Yeah but those are very specific fragments and artifacts, like consoles and essential pieces, not just random fragments. The researcher is examining an artifact which is a storage device from the Voyager. The EMH backup module (which is this artifact) has the memories of the Doctor up until that point. The module itself was found in some ruins in the Delta Quadrant - probably the homeplanet of the aliens here. It would be a stretch to assume that Voyager got home, but somehow its fragments that were mysteriously scattered around the Quadrant were collected by a species that made them part of their history with the Doctor, on top of that, still being intact, having the full memory of what went on, while the REAL Doctor is back in the Alpha Quadrant. Moreover, let's say somehow the back up module was lost before Voyager got home, then it means no one noticed that the EMH backup module was missing? They just went on not noticing that the back-up module for one of their essential programs is missing? Apparently this whole episode as it really took place (with the Voyager being a "nice crew") happened sometime 4 years into their journey into the Delta Quadrant and not some other time. Anyway unless there is direct evidence from the episode (which there isnt actually) that this time-line fits into the rest, I have to agree with Watching... that with respect to the timeline, this episode doesn't make sense at all. – Distantlycharmed 21:09, 2 October 2008 (UTC)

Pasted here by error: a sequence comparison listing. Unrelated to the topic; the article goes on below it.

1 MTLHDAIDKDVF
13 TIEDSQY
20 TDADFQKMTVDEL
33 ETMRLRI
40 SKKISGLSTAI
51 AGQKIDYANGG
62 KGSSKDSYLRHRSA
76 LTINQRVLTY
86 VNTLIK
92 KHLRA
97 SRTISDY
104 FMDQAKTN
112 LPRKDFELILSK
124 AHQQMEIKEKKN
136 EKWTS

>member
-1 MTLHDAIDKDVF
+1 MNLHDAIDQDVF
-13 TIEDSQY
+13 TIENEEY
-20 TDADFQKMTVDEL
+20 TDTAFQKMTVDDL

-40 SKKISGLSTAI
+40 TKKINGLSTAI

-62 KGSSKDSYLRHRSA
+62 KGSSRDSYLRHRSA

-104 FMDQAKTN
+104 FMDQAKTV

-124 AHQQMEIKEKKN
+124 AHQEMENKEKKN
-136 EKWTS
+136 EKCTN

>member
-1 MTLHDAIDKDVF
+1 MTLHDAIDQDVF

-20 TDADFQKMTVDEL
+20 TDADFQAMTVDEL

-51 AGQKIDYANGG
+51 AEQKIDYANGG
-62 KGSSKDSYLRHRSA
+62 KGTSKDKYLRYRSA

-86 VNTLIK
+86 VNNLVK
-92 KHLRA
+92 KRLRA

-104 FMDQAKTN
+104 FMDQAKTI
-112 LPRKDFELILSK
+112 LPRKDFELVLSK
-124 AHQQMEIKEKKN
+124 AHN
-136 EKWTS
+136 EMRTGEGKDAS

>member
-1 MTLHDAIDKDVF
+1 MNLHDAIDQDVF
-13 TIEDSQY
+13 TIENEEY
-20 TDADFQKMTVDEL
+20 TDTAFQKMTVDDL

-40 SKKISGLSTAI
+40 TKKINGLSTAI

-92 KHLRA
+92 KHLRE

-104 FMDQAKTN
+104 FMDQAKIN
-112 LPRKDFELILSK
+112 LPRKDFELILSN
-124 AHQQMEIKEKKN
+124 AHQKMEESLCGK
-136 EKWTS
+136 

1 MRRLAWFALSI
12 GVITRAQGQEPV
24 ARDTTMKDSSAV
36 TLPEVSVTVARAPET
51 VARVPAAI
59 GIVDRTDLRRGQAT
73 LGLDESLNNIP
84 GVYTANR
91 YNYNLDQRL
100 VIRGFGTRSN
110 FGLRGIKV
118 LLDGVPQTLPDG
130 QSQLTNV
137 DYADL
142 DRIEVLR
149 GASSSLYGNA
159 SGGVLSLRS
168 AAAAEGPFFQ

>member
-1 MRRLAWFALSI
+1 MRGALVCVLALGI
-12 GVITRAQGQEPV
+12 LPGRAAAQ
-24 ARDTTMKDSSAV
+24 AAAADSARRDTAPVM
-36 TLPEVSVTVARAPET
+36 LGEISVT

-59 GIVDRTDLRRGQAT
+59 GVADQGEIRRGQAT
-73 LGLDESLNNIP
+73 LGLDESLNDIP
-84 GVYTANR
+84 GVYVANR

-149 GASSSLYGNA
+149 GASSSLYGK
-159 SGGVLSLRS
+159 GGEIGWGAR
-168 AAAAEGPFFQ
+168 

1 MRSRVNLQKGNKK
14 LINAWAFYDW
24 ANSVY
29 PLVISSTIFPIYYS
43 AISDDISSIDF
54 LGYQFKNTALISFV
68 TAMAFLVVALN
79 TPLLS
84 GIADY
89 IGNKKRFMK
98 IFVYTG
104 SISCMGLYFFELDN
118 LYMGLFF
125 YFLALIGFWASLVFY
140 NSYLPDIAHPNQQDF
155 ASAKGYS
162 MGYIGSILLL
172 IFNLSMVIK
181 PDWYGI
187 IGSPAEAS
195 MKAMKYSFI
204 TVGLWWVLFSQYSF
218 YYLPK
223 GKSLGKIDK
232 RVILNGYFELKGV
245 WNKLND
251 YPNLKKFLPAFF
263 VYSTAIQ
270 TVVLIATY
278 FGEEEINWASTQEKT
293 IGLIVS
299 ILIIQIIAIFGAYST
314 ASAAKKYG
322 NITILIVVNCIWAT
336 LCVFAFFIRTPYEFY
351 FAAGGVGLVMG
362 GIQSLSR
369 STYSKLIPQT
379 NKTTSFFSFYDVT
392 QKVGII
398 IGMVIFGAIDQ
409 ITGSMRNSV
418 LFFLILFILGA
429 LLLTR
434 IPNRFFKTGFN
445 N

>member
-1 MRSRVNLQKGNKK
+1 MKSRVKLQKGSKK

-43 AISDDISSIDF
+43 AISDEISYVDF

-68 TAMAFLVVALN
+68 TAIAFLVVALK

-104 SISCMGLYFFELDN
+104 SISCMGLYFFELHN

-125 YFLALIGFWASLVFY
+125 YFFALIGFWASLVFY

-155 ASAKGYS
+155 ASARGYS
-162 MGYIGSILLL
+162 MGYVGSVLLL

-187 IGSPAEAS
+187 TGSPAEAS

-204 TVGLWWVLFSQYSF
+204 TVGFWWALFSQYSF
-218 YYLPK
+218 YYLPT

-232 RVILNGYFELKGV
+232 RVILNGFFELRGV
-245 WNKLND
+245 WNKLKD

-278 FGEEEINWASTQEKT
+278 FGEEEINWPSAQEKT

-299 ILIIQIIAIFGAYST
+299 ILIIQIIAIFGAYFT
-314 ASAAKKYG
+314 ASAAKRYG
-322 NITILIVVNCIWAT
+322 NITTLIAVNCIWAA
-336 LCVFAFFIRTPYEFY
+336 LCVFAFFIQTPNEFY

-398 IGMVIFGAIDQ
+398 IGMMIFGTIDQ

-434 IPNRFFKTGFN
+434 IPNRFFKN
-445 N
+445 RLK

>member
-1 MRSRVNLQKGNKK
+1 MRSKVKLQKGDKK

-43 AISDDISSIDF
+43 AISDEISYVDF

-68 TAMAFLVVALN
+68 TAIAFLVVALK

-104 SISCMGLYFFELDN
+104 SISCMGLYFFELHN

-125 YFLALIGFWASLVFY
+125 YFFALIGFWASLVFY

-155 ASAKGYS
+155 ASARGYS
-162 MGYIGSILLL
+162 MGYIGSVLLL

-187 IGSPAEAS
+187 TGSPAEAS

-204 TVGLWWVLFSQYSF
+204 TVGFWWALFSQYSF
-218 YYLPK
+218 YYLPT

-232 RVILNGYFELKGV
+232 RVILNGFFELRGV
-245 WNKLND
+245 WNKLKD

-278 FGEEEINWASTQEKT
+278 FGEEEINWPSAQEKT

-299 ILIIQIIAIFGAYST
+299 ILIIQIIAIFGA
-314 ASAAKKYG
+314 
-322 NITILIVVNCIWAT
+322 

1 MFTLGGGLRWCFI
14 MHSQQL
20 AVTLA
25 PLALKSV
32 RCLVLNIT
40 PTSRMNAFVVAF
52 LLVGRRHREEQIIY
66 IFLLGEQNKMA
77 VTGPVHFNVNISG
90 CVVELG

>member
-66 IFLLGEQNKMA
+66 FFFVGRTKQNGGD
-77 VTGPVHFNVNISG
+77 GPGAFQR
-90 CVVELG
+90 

Ya but how do you know they didn't miss the EMH backup module? How do you know "essential pieces" weren't lost, stolen, or whatever else, to be re-discovered by historians over hundreds of years? All I'm saying is that it's real easy to use one's imagination to perceive a consistent timeline. It's actually harder to look for and find evidence of inconsistency here. I like believing in the stories that were created for us all, but, I recognize that some folks won't suspend disbelief but do even actively contrive contradictions based not on onscreen evidence but on one's own delicate sensibility. Unless canon has Janeway saying "Good thing we retrieved every piece of Voyager that we ever lost and we didn't leave any of it behind back there in deltaspace!", then this difficulty is just imagination. I don't see any evidence of anything that suggests some timeline breakage happened, relating to the events of this episode. If you ask me, the "direct evidence from the episode... that this time-line fits into the rest" which you're looking for is totally unnecessary and that's why "there isnt actually" any. There are hundreds of other episodes that also lack any explicit statement that they're part of some well-fitted timeline - you're supposed to take that for granted until you're explicitly shown that a timeline fracture is occurring. ""Voyager got home, but somehow its fragments that were mysteriously scattered around the Quadrant were collected by a species that made them part of their history" - that's not a stretch of an assumption. It's canon. We don't have to hurt ourselves stretching to assume, demonstrate, extrapolate, defend, support or infer these things. We just have to see them happen before our eyes onscreeen. --TribbleFurSuit 03:58, 3 October 2008 (UTC)